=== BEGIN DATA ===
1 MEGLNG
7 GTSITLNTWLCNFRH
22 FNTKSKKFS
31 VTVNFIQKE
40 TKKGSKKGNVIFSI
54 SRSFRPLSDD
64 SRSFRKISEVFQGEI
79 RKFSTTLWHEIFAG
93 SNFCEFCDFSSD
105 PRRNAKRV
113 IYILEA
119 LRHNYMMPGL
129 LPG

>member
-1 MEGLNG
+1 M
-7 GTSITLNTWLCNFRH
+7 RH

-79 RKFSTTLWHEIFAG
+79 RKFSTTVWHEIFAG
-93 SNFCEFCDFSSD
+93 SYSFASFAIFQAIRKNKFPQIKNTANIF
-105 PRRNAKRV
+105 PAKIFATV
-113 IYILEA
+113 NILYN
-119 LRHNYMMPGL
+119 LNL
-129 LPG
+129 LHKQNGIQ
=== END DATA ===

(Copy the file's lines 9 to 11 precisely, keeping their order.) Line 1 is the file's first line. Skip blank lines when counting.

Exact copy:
93 SNFCEFCDFSSD
105 PRRNAKRV
113 IYILEA